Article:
Why are the UK armed forces helping Poland build a Trump-style wall on the Belarusian border?

Ben Wallace, the Defence Secretary, says Royal Engineers will assist with ‘specific engineering tasks’

UK forces undertaking military exercises in Poland, 2014 – Photo: Defence Imagery

The British Conservative Party has a long-standing relationship with Poland’s far right party, Law and Justice. In 2009, fulfilling a pledge he made during the Conservative leadership contest to win the eurosceptic vote, David Cameron took the party out of the centre-right alliance, the European Peoples Party – a move condemned at the time as ‘dotty’ by mainstream Conservatives. To this day, the shift is seen by many commentators in Brussels and across Europe, as a central marker post on the UK’s populist march to Brexit.  

The Conservatives formed a new alliance with various far right and eurosceptic forces – the most prominent of which was Poland’s Law and Justice party, who are today involved in a major conflict with the EU over their attack on the independence of the judiciary. Post-Brexit the Conservatives maintain these links, working in alliance with Law and Justice at the Council of Europe, a relationship that has been strongly criticised by Polish anti-fascists.

To a large degree, this should not come as a surprise. The UK government are natural allies of the Polish far right. Much of their domestic agenda, from moves to curtail judicial review, attack the right to protest and the principle of refugee protection, shares very close affinities with the outlook of Poland’s Law and Justice government.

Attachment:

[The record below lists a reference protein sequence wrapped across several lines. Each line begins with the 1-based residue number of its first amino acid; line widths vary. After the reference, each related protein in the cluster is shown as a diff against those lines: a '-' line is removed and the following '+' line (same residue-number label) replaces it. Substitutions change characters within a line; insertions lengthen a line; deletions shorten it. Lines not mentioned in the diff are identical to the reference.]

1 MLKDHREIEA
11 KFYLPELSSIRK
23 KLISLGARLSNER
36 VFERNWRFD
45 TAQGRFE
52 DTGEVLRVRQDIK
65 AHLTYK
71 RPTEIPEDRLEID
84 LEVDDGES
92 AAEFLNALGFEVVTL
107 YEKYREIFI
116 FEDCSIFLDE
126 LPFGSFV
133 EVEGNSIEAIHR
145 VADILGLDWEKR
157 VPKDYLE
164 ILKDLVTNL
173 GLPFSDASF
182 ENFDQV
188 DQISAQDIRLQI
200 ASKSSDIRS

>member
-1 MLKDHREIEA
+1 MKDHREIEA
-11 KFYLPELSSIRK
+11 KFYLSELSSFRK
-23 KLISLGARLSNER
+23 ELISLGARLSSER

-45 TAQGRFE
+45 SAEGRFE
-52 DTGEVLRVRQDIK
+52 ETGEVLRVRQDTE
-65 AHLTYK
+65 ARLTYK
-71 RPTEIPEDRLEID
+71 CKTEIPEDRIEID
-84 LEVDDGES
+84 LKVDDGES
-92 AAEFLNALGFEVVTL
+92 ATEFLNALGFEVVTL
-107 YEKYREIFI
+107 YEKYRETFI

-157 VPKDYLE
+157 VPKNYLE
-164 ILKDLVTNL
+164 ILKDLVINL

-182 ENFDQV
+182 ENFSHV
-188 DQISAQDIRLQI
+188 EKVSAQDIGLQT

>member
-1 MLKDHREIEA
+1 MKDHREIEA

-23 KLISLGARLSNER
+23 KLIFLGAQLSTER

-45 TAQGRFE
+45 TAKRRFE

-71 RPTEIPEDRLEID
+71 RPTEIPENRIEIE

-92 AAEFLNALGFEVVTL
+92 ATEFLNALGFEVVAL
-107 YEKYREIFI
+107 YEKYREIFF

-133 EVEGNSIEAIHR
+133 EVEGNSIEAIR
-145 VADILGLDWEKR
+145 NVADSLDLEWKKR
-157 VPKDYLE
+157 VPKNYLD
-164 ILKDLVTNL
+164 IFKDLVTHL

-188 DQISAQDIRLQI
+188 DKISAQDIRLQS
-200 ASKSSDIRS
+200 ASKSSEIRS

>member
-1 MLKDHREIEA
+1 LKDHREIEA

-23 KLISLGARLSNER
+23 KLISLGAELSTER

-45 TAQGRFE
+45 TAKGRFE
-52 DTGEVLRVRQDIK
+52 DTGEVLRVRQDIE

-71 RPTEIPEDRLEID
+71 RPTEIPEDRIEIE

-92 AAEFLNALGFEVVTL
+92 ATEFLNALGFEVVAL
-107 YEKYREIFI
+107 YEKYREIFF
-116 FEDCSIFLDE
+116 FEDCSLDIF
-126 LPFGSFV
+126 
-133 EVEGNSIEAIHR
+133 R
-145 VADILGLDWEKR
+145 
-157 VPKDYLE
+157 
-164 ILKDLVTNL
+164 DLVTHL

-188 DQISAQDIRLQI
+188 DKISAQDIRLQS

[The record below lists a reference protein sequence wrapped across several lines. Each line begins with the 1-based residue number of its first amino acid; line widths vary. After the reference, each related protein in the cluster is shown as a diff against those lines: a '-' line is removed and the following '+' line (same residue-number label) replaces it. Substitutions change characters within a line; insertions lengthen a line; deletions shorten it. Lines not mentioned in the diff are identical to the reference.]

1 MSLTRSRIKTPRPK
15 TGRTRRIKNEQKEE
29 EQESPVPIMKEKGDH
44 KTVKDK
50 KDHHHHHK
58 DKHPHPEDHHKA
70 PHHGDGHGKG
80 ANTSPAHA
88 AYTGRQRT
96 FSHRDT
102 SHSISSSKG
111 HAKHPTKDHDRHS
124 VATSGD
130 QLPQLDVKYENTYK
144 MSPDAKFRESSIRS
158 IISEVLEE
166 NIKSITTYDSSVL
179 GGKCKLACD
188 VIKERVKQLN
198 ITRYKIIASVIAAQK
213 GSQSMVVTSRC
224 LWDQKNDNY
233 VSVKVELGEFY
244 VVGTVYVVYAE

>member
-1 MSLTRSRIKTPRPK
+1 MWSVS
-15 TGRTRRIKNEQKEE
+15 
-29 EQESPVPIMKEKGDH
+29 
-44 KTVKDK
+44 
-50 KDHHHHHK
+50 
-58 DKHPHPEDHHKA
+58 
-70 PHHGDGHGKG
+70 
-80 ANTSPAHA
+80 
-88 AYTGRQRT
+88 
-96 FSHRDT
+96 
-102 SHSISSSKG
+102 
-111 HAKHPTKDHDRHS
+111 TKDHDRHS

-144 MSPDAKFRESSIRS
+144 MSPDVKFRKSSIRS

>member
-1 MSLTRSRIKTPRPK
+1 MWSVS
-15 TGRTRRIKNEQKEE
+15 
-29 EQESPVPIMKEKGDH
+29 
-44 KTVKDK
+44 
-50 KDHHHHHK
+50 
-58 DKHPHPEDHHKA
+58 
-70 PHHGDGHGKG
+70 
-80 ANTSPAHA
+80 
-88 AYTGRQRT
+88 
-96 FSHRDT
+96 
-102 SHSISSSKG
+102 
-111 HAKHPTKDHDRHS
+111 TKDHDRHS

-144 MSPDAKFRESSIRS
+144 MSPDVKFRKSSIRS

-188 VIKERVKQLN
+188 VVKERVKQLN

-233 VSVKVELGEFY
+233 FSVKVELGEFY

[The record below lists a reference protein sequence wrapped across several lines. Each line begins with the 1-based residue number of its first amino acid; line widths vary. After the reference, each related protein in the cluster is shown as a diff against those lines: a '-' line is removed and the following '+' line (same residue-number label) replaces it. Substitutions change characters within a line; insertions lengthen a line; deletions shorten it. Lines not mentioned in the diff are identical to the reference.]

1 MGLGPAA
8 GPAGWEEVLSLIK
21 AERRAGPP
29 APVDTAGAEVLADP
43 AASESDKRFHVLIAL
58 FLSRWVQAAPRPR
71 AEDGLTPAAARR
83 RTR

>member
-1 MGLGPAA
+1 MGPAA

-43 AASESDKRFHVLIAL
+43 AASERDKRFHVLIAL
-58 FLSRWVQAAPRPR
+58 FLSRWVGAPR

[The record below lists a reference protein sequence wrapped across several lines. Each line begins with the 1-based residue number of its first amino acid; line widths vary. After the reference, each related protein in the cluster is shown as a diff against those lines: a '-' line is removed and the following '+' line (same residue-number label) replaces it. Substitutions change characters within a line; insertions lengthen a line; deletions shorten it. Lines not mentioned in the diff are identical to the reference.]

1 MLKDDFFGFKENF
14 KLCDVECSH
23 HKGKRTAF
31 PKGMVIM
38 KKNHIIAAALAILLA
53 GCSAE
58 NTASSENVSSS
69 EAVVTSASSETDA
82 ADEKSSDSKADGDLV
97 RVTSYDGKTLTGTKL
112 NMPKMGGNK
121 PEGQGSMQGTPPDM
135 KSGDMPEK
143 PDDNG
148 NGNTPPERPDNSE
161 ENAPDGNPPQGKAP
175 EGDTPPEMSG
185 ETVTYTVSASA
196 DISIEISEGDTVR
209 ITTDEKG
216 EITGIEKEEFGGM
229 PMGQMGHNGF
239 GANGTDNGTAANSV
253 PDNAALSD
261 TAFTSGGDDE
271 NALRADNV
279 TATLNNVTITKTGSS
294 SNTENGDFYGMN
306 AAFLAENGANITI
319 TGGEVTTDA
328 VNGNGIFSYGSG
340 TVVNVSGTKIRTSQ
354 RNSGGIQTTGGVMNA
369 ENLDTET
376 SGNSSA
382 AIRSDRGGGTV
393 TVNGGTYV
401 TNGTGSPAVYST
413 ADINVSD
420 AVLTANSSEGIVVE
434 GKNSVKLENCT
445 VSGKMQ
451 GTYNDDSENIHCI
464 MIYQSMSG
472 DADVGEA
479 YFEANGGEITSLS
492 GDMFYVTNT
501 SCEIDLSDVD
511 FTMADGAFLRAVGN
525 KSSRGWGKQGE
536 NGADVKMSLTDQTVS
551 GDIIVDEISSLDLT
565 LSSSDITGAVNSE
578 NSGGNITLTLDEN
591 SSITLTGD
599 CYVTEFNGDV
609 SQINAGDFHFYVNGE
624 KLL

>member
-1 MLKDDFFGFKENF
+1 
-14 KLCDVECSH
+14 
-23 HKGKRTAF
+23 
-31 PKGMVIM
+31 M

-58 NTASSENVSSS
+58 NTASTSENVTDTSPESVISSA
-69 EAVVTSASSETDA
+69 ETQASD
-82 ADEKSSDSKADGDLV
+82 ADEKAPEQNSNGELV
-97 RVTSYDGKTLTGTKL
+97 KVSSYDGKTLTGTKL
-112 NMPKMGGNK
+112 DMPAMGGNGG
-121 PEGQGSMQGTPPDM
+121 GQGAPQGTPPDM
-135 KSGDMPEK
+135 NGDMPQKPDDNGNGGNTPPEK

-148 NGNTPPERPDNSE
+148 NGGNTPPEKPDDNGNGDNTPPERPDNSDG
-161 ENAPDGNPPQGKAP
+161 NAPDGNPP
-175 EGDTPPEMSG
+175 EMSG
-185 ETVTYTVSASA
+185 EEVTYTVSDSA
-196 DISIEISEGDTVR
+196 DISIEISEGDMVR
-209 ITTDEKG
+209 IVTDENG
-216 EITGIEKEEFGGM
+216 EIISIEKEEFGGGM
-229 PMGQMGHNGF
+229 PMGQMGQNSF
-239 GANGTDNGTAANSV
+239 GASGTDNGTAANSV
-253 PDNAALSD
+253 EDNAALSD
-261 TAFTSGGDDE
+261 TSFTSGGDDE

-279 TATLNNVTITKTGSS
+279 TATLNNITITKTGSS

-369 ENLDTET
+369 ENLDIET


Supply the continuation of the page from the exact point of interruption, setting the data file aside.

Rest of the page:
Building a Trump-style ‘wall’ in Poland
Now, the UK has dispatched 140 troops from the Royal Engineers to assist the Polish government’s attempts to keep out vulnerable migrants seeking to resettle in the EU. The UK government have described it as a ‘civilian’ deployment providing engineers to assist with ‘infrastructure, roads and planning’.

And what infrastructure project is the Polish government undertaking at the border, requiring assistance? They are pushing ahead with controversial plans to build a Trump-style wall, with motion scanner and video monitoring systems, stretching across its 250-mile border with Belarus, at a cost of €353 million. Given that some estimates for the number of people at the border have been as low as 2,000, this may be equivalent to a stunning €176.5k per migrant – resources that could be put into providing humanitarian resettlement support, not border fences.

Britain will be shamefully supporting this effort to keep out refugees and migrants seeking to build a new life in the EU. In a written statement to the House of Commons, Defence Secretary Ben Wallace, said that UK engineers will remain in Poland until the end of April next year to carry out ‘specific engineering tasks’.

So, the case is an example of the new ‘far right internationalism’. In this warped political model, authoritarian and racist domestic policy, like the Nationality and Borders Bill, goes alongside developing international co-thinkers for these policies, up to and including providing practical assistance for their implementation.